I’m a school-based and private clinician, but some of my favorite therapy activities use equipment more typically associated with occupational therapy (OT) and physical therapy (PT) services. When I can get my hands on them! Stability balls, sensory bins, tummy scooters … these activities are highly engaging for students and can promote progress with their speech-language goals.
Check out the following benefits of using gross motor equipment as a speech-language pathologist:
- Behavior bonus: For our students with attention deficit or other behavioral disorders, the traditional sit-at-a-table-and-speak approach can set them up for failure. These kids often struggle throughout the day in the classroom. Why not make speech a place where they can play to their strengths? Gross-motor activities can help kids succeed during sessions by providing a much-needed break from a day of sitting still. Movement activities also motivate and can be used as an incentive to kids for self-monitoring their articulation productions.
- Carryover shortcut: Wouldn’t we all like tips to improve carryover? A growing body of research into brain-based learning tells us that movement during learning actually helps the brain build new pathways. Motor movement during speech-language activities involves additional neural pathways in the motor activity of speech production. This helps generalization and carryover occur.
- Muscle-tone magic: Many, if not most, of the kids I see with unclear speech have noticeably low or high muscle tone. The longer I practice, the more I come to think that many motor speech problems originate in the body’s core. However, the reality of school eligibility guidelines makes access to OT and PT services challenging for students. I like to take advantage of my access to these students to sneak some core strengthening into sessions.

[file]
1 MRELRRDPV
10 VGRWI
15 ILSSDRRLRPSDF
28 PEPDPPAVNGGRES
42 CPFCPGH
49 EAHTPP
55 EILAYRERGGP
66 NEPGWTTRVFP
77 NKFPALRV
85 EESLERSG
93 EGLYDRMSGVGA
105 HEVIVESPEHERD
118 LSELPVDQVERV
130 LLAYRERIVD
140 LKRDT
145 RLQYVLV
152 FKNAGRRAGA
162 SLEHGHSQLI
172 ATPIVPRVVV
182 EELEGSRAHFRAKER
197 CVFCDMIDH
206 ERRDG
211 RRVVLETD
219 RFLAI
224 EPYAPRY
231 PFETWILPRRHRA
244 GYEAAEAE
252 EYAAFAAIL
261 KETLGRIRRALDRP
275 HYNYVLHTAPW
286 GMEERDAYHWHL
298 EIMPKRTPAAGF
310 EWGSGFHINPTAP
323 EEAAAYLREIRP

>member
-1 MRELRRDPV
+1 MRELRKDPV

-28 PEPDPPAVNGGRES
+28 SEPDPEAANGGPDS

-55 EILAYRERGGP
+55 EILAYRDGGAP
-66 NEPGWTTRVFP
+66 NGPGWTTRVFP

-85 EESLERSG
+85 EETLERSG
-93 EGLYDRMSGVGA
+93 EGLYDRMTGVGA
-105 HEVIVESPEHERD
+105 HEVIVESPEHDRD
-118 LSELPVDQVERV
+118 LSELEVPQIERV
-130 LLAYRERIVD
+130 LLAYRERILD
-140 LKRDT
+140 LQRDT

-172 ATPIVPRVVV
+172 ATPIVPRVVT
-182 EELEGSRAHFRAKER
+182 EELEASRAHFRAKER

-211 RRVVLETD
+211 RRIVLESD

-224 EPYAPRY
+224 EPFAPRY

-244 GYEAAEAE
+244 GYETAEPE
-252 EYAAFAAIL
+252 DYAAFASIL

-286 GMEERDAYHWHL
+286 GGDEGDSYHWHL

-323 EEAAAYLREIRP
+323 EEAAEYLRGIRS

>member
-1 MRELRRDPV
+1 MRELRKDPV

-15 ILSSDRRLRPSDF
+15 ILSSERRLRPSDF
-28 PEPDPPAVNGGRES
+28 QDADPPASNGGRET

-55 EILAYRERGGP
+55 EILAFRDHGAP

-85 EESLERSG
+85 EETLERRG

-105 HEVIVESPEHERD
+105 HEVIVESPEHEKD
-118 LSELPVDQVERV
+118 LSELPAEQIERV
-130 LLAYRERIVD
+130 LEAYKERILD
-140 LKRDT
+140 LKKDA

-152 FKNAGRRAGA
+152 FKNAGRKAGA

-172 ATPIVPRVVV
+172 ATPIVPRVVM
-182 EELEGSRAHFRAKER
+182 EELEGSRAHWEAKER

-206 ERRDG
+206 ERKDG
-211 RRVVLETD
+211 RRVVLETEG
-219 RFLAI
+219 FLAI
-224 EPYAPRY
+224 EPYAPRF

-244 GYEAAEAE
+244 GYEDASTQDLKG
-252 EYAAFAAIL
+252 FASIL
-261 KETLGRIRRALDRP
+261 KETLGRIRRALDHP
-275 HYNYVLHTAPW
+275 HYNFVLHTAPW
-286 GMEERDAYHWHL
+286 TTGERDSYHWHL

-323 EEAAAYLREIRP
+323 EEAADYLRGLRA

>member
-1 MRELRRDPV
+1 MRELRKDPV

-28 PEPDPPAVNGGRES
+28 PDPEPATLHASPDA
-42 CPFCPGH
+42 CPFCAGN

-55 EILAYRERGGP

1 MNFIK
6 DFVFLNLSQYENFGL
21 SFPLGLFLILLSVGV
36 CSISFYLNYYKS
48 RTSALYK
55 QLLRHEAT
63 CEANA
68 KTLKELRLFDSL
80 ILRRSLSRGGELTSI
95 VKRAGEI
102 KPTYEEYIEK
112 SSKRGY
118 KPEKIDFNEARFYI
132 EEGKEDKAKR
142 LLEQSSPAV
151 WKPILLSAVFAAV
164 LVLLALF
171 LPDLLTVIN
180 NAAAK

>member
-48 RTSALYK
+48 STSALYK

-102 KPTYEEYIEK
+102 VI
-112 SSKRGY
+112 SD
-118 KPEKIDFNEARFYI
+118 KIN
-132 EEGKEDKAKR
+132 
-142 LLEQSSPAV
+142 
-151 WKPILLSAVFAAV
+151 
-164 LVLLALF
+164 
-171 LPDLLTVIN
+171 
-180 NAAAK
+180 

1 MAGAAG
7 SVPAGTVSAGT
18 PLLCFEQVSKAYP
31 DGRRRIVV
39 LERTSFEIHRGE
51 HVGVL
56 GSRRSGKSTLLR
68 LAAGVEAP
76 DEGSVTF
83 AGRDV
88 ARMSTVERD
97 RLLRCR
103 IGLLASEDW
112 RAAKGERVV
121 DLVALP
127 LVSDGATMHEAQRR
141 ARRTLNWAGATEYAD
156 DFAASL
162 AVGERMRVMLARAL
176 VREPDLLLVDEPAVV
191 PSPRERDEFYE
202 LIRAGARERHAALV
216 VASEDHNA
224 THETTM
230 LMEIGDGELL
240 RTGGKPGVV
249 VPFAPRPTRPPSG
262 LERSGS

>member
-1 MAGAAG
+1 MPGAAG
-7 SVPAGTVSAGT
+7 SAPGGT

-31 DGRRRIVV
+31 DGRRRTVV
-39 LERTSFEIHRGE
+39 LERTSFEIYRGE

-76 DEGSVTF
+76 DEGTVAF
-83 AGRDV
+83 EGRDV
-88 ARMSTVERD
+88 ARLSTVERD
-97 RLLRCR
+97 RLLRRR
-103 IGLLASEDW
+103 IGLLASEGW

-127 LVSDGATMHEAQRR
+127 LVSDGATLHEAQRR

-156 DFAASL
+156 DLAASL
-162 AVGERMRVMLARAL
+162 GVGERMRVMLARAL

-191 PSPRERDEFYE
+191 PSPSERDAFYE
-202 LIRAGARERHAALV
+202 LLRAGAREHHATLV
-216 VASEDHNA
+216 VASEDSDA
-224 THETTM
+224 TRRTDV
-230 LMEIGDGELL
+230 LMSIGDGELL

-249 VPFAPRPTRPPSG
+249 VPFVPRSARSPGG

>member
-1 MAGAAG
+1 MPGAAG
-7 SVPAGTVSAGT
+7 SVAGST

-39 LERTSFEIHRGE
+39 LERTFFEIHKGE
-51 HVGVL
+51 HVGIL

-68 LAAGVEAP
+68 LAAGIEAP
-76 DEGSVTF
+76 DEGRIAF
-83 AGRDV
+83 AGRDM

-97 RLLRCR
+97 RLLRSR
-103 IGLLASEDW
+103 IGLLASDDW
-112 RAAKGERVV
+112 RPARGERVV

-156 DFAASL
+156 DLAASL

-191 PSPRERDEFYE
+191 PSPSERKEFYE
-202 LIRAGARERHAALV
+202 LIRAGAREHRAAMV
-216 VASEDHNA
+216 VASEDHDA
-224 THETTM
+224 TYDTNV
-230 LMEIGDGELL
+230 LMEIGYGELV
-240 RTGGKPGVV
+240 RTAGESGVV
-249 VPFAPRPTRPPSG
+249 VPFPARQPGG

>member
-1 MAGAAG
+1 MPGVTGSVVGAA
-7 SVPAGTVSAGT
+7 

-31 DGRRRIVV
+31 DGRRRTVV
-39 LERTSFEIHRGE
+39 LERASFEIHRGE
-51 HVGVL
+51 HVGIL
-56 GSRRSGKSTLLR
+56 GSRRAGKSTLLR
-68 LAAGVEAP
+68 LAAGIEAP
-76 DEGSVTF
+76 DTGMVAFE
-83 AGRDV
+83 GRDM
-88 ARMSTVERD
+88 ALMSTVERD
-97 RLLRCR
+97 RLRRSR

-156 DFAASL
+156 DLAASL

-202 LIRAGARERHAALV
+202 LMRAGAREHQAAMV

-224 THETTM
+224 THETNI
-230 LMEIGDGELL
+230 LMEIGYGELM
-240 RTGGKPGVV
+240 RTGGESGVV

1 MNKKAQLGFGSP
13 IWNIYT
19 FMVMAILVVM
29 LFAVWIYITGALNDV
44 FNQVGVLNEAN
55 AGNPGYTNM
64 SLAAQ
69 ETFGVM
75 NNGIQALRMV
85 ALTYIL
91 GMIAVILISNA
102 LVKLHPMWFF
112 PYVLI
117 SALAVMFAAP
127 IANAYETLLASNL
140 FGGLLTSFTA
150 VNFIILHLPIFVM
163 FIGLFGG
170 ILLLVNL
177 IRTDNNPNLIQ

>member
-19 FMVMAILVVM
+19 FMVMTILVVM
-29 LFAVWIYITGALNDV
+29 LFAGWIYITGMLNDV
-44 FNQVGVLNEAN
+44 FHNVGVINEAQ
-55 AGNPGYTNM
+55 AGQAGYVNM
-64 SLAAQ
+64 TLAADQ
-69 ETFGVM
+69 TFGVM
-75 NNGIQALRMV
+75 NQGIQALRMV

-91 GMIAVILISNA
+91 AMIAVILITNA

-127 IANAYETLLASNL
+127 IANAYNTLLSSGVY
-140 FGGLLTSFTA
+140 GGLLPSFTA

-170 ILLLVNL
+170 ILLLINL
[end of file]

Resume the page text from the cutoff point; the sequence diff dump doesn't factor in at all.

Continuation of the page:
- Sit-up-straight solution: We’ve all worked with students who persistently speak in “baby talk” or with a muffled back focus because their neck was “scrunched.” Then there are those intractable tongue thrusts resulting from neck hyperextension. Gross motor play facilitates the upright posture we want to see so we can stop nagging!
- Articulation trail: Lay out articulation flashcards on the floor to create a trail. Choose a motor activity for the children to perform as they move from one word to the next: hop, ride the scooter, twirl or crisscross-jump.
- Ball card pickup: Lay articulation cards on the floor. While lying on a stability ball, the child rolls to each card, picks it up with one hand while using the other hand for support, and says the word.
- Hula hooping: Counting is a great carryover activity that my young schoolage children always enjoy. With this activity, ask the child to count the number of hula-hoop turns they can do. If the child makes an articulation error, the counting starts over.
- Line jumping: This activity works well for groups. Lay a rope or strip on the floor. Children take turns instructing the group in an action involving the rope: “Jump over the strip,” “Jump right, turn around, touch the ground and jump back,” and more. They will love coming up with creative directions! Of course, if a speech-sound error creeps in, the directions are not followed.
- Playground intervention: If you dare, change up your speech session by taking it out to the playground! Children and SLP take turns describing and then carrying out a motor sequence, such as, “Run to the swings, jump, then run back and touch the slide.”
Do you use active play with your speech groups? I’d love to hear your creative ideas!
Dvorah Waldman, MA, CCC-SLP, has been working with children for nearly 10 years in school and private practice settings. Her special interest is motor speech disorders in children. email@example.com